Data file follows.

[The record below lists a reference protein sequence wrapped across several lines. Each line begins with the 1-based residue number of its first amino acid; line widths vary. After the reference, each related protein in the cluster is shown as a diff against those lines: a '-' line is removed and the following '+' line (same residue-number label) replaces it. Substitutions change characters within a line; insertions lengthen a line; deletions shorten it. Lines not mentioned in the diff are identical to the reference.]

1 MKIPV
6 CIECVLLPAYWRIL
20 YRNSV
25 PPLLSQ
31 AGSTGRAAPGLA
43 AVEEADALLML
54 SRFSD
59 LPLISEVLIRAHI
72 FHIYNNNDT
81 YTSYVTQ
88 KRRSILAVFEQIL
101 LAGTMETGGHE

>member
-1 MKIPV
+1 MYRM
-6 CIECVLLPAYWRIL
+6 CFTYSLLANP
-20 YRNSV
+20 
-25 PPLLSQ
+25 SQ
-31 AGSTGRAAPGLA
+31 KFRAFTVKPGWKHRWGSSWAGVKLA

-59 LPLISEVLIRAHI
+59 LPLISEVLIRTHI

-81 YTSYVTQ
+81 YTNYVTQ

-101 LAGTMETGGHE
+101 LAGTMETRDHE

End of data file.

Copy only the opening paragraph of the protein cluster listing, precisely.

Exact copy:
[The record below lists a reference protein sequence wrapped across several lines. Each line begins with the 1-based residue number of its first amino acid; line widths vary. After the reference, each related protein in the cluster is shown as a diff against those lines: a '-' line is removed and the following '+' line (same residue-number label) replaces it. Substitutions change characters within a line; insertions lengthen a line; deletions shorten it. Lines not mentioned in the diff are identical to the reference.]